Beef Buzz News
Dr. Glynn Tonsor Offers Analysis on Latest Longer Term Meat Consumption Stats From USDAThu, 19 Dec 2019 15:30:18 CST
Kansas State Livestock Market Economist Dr. Glynn Tonsor says that USDA, on a preliminary basis, has updated its 10-year models for meat consumption in this country.
Tonsor says that for 2020, per capita meat consumption numbers will be a little bit bigger than in 2019. "Every year for maybe 20 years now USDA's done this, and then they put out initial releases in November-December. And then the final numbers become available in February. First, let's take per capita volumes of consumption across the main meats, they're expected to peak actually in 2020, so this coming year is projected to be the highest in the upcoming ten years and higher than it was in 2019, up a full two pounds when we talk about total meats. And when you break that down, beef is expected to be up half a pound, be just under 58 pounds per person. Pork up almost half a pound again, just about 52 pounds per person and chicken is up more than a full pound per person right on 95 pounds. Now, before I go further, I'll remind folks per capita consumption is basically what we produce at home, plus what we import, minus what we export, make an adjustment for cold storage because we vary that month to month, and year to year, and then divide that by a growing U.S. population. That's how you get those numbers. So you can have a growing per capita consumption by having larger domestic production, by having bigger imports or having lower exports. And what's important in this story is we're actually projecting USDA, I would agree with this, is ongoing domestic production increases. We're going to increase exports, but not at the same rate. So those two offsets where we have more meat at home is embedded as a common story across all three meats."
On the other side of this, Tonsor also talks about cattle numbers, "The beef cow inventory in 2020 is forecast to be down 120,000 cows. If that occurred, that would be 31.6 million cows. That is consistent; I would argue if not just understated a little bit, with the number of cull cow transaction volumes we've had in the last couple of months. The cow inventory is expected to kind of trough out in 2022 at 31.2 million. So embedded in that is USD projecting a decline in the herd, but not a big decline. So I mean if you do the math on that it's less than a half a million, five hundred thousand cows that would be coming down from the peak. We've definitely had time in the past where the herd has come down by more than that. I'm going to highlight I could buy that is we might have plateaued, shrink the herd but not shrink it a lot, because from my perspective I don't see lots of strong negative margins for the cow-calf sector, at the moment, that is going to squeeze folks and cows out of the industry quicker.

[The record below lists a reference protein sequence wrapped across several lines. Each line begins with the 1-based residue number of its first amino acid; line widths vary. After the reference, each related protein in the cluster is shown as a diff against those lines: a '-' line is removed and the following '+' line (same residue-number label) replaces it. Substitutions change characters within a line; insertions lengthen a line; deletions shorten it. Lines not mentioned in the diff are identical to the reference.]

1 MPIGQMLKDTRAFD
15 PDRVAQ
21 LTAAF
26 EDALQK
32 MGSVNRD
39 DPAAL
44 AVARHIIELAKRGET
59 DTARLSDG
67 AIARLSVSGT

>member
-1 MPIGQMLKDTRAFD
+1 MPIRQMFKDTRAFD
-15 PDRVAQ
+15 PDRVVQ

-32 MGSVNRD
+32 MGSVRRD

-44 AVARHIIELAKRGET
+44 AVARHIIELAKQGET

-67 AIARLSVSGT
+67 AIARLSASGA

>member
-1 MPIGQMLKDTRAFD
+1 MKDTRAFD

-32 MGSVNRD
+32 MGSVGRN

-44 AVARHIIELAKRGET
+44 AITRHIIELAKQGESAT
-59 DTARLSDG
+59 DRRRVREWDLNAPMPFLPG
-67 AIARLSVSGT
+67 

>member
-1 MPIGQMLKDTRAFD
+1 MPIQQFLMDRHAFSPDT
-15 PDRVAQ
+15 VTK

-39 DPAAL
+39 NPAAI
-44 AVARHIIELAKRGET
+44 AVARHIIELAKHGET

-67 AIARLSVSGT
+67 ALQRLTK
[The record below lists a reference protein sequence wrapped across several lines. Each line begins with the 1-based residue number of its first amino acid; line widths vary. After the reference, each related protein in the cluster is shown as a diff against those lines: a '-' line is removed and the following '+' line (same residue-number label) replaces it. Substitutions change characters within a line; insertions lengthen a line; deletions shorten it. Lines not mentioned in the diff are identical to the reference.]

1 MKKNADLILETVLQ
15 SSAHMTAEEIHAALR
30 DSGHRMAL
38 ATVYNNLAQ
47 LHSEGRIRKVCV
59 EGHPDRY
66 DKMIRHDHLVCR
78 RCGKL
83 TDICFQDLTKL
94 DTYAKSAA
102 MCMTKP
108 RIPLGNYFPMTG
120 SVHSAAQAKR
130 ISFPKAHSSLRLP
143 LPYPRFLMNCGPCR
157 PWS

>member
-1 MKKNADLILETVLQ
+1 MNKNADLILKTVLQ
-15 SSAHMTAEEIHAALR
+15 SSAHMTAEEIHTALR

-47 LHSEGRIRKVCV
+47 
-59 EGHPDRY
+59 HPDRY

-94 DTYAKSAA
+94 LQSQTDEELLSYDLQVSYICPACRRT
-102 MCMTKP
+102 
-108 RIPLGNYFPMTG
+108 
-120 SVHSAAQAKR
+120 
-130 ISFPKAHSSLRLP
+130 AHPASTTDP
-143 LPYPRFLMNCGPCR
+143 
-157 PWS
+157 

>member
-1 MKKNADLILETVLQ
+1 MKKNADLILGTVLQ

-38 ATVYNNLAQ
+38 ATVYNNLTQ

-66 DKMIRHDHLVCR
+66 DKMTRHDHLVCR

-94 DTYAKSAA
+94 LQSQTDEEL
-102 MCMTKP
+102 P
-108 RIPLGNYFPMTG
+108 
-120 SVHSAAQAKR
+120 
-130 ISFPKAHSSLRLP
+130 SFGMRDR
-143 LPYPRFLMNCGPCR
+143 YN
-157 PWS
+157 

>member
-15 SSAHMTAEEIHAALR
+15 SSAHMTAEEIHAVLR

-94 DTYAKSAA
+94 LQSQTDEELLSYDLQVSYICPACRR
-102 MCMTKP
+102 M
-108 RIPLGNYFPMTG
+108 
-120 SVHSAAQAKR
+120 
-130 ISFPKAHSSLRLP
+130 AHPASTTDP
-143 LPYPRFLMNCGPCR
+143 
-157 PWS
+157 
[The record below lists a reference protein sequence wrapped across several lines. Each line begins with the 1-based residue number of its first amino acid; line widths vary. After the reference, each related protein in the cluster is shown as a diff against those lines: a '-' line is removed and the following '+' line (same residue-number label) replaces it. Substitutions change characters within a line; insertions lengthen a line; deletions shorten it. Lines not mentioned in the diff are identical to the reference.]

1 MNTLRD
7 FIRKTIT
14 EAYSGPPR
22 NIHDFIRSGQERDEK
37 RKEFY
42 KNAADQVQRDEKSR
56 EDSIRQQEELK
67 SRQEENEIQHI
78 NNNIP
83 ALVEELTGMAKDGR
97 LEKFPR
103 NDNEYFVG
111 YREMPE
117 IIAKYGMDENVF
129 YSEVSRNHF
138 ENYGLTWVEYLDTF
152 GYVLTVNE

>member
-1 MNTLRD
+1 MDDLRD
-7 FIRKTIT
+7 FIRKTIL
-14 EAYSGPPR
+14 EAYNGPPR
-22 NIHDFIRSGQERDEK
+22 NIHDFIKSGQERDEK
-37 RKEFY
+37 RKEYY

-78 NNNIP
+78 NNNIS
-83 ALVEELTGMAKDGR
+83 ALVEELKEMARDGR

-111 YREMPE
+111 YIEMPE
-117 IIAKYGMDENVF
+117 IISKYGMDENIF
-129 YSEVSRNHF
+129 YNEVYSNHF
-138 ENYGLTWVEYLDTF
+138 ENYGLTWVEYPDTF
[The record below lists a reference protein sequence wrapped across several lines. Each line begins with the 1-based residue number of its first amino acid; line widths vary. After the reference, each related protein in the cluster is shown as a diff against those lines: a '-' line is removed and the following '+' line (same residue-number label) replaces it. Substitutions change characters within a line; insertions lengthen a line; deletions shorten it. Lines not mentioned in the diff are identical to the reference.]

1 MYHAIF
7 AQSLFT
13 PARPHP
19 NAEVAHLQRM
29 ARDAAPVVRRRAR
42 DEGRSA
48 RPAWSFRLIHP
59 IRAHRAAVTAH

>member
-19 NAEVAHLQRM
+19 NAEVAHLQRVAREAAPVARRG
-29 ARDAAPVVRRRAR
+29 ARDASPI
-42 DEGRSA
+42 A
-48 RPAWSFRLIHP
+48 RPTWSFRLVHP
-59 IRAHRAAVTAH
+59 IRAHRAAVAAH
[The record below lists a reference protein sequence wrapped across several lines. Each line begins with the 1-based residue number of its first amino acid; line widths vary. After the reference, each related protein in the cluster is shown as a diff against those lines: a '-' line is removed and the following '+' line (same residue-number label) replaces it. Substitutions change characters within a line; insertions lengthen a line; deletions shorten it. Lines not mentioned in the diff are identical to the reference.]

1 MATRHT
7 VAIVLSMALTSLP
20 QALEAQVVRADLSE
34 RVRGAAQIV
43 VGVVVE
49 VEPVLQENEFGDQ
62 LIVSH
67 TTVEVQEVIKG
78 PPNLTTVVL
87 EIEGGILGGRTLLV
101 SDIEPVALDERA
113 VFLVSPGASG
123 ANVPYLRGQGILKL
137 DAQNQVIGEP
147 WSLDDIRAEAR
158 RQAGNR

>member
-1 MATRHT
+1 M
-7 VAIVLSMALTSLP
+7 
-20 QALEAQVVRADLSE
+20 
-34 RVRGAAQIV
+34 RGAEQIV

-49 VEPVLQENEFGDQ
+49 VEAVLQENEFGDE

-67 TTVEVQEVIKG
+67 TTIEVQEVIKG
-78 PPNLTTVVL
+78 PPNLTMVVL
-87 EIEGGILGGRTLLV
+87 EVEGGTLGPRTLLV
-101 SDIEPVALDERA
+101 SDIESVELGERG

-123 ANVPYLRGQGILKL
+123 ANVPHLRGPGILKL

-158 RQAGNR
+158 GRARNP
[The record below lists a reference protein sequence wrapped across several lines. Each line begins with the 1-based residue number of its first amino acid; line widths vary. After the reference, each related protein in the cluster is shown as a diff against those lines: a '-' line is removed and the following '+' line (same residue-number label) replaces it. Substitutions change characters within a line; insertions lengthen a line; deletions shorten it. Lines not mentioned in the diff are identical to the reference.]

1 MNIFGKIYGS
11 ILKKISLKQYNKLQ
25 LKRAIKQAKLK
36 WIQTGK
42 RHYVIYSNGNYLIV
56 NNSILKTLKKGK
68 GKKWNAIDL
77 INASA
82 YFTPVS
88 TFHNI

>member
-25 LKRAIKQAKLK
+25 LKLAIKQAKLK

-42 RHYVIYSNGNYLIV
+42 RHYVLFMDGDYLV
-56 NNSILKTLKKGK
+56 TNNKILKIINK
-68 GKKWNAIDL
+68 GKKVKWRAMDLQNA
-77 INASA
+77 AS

"One of the punch lines on that was that cattle cycles have been getting flatter over time. So we don't grow it as high, we don't shrink it as low over time. I think there's a lot of reasons for that, the cost of getting in and out. We still have the same flexibility across ag enterprises, we once did and so forth. I think those are real and true. And these USD forecasts of a small decline not a large decline from now till 2022 would be consistent with that. The last thing I'll note here, cattle prices in 2020 across the different weight classes. So calves, fed cattle, and actually they have a backgrounding segment in there as well. They're forecasting kind of on par with 2019. Some of the numbers you've heard me and LMIC give would be on par If not a little bit higher. So maybe a little bit more optimism by your regular group. It's pulled here weekly than the USDA forecast. And I already made the other point that's core to why beef consumptions expected to go up, mainly domestic productions expected to go up more than any other changes that are going to lead to more beef being here at home."
The final numbers for this new ten-year cycle will be in February of 2020.
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